The weight of individual environmental responsibility
Summer has finally arrived in the Yukon, along with an oppressive heat wave and the ever-looming spectre of disastrous climate change. You and I might both be wondering anxiously about whether or not we are doing our part to live sustainably. This month is “Plastic-Free July,” a worldwide effort to reduce each of our consumption of single-use plastic products for one month. There is no doubt that by being mindful of the plastic products we consume, we can make small changes to our lives that reduce our environmental footprints. But is it fair to put the responsibility on individuals to reduce the consumption of single-use plastics?
Single-use plastic products are truly unsustainable as we use fossil fuels mined from the earth to create packages, cups and lids that will only be used for seconds, but will take hundreds of years to break down. These issues are even larger for the plastics that make it into waterways where they can kill fish, birds and mammals. Then there are microplastics, airborne plastics and plastic fibres. It feels like the list could go on forever. Add to this a never-ending litany of environmental challenges (habitat loss, climate change, increasingly extreme weather and so on) and it becomes a consistent, depressing burden where each choice we make in our everyday lives becomes a confounding question period about what is right.
Unfortunately, this emphasis on individual action has been a tactic used by packaging and fossil fuel lobbying organizations since the 1950s. The most famous example of this approach was through Keep America Beautiful: an organization composed of several American bottling companies, including Coca-Cola and Dixie Cup. Although the stated goal of Keep America Beautiful was to educate the public on growing litter concerns along the U.S. interstate, the reality was more sinister. The group was created in response to Vermont’s 1953 attempt to pass bottle deposit legislation and to ban the sale of beer in non-refillable bottles. Famously, in 1971, the group released an iconic ad, where a man dressed in traditional Indigenous clothing weeps while overlooking an industrial landscape. Litter is thrown at his feet. It is rather telling that the actor, like the ad itself, was also not what he seemed (he was not Indigenous, but Italian-American). Despite the morally questionable motive, the ad was highly successful in guilting individuals into action, thus deflecting the message away from growing demands for industry packaging regulations.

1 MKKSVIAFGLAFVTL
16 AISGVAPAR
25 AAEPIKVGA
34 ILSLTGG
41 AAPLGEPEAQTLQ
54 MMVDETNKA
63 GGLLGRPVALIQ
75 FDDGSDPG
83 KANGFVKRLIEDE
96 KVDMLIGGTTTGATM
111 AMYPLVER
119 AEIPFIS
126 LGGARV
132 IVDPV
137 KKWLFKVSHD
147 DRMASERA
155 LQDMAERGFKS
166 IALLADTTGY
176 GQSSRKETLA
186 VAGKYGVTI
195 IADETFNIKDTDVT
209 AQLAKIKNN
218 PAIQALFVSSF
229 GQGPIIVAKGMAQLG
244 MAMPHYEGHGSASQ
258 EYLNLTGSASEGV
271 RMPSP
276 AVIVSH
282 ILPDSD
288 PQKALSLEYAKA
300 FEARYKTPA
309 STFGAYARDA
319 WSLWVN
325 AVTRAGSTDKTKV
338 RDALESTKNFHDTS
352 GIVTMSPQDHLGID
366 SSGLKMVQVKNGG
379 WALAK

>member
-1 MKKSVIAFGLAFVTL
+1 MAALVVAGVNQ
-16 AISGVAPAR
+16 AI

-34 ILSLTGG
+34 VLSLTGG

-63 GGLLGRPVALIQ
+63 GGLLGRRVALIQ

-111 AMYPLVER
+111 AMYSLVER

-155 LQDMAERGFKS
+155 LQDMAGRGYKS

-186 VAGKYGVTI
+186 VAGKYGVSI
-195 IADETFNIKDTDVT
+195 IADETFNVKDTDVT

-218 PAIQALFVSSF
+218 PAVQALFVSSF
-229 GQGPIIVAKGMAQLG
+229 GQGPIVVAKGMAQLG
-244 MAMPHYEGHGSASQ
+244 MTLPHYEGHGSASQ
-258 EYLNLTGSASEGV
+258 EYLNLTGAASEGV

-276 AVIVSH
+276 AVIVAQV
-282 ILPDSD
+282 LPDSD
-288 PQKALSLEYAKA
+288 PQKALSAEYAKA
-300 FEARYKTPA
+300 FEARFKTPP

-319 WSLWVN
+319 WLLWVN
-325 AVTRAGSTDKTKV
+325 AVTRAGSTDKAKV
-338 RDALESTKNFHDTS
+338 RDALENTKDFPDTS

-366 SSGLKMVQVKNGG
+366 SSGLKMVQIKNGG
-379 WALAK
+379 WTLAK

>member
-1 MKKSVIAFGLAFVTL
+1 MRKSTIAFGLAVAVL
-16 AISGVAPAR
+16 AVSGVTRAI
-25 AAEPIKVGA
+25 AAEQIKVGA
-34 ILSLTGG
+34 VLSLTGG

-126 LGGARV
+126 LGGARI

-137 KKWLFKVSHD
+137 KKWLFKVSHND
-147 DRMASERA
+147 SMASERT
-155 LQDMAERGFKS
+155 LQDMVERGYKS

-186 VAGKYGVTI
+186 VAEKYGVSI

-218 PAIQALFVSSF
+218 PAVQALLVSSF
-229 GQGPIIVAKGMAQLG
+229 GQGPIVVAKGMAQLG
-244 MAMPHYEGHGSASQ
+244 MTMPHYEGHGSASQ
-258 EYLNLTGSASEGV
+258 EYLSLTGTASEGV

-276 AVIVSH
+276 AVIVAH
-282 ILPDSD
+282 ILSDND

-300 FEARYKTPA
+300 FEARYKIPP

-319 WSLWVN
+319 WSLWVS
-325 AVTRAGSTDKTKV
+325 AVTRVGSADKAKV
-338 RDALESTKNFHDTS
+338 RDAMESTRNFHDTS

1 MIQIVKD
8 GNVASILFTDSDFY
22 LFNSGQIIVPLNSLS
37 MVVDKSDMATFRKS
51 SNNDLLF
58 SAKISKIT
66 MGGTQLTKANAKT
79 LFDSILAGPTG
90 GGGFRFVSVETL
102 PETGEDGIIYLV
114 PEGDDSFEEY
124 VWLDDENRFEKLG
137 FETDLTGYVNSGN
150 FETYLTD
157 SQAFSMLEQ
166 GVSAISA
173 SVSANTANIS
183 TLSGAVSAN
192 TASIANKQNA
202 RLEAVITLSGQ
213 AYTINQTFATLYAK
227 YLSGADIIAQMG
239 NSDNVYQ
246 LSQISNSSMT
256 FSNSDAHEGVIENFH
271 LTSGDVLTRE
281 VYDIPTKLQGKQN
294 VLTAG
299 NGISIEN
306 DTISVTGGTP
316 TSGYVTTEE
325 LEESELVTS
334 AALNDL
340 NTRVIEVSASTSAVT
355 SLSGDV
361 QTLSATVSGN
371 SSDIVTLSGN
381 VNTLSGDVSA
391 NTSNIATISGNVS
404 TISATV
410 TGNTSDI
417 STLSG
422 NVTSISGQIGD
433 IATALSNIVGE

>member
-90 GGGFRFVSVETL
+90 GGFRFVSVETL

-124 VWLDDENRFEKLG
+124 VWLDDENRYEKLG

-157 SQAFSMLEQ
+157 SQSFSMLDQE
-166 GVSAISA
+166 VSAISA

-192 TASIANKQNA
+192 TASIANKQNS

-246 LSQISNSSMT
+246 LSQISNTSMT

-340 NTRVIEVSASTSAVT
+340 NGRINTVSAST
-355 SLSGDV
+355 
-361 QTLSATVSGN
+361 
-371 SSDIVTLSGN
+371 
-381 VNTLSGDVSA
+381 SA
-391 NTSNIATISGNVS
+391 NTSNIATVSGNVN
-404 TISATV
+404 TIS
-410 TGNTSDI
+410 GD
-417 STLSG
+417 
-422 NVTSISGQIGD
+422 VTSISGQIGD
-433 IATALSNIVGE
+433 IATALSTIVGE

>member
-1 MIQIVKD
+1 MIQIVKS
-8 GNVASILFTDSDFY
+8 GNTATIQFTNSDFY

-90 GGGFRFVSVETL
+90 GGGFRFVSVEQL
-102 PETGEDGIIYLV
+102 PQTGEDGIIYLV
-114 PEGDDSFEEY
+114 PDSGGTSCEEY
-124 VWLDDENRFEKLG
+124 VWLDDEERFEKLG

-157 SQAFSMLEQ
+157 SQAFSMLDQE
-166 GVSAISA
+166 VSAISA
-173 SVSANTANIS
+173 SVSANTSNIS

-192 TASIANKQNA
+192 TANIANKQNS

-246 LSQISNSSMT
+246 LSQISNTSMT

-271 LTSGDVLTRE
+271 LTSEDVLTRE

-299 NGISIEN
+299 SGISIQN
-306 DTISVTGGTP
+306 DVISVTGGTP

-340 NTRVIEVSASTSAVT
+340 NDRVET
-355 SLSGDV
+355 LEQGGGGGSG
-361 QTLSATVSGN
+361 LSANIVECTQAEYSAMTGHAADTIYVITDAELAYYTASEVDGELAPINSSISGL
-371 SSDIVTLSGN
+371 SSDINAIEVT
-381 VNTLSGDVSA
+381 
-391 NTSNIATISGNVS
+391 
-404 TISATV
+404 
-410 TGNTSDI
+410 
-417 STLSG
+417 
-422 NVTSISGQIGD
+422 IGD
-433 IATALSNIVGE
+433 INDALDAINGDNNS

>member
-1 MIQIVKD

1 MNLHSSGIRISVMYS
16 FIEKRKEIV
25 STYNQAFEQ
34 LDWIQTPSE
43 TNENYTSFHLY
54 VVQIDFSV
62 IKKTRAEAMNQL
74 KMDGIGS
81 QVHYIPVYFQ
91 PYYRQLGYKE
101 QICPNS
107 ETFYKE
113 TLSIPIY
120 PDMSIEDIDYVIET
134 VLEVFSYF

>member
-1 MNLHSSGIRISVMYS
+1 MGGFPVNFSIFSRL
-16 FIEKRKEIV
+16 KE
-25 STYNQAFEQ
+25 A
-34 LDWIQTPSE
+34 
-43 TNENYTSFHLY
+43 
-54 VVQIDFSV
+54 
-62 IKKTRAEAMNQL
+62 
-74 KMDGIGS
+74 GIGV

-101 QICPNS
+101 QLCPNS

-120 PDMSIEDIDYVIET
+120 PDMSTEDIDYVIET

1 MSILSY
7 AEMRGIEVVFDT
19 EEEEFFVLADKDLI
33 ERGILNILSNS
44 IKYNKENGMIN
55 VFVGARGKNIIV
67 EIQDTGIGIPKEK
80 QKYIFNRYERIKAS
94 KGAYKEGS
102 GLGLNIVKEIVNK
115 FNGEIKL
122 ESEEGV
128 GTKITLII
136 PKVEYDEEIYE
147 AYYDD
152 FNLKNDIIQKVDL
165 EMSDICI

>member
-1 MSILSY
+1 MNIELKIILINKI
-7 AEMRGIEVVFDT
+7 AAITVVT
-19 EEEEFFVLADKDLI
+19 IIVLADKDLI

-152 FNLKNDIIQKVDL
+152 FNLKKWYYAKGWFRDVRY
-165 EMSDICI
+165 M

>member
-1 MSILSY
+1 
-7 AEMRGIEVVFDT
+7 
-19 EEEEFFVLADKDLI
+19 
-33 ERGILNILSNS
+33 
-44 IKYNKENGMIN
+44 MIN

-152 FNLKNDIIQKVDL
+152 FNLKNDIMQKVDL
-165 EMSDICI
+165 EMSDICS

Emphasizing individual changes is attractive to industry groups because it removes the responsibility to invest in improving the company’s products so that they are no longer hazardous to the environment, or expensive for communities to manage. This leaves the burden of action on us, the consumers. But the potential options for individual action to reduce our single use plastic consumption are limited. And while the good news is that there are businesses working to provide packaging-free options, outside of Whitehorse these are less frequently available. Furthermore, many of the ways to reduce our plastic consumption have additional costs, which contribute to unequal opportunities to individually reduce plastic use.
So, with that in mind, why should I participate in Plastic-Free July?
Perhaps it’s less about emphasizing what can “I” do and more about what could “we” do. By understanding where we can exert our individual buying power, and by being aware of where the options simply don’t exist, we can begin to understand where collective action is needed. This collective action includes demanding restrictions on packaging types, demanding that industry pay for its share of waste in our communities, and identifying opportunities in our own businesses to make changes that would benefit our community.
There is no denying that our individual actions shape the policies of political parties and the strategies of businesses, so where we can, our actions can make a real difference. However, we need to acknowledge where we simply do not have the option to make change alone and believe that as a community we should expect better from our businesses.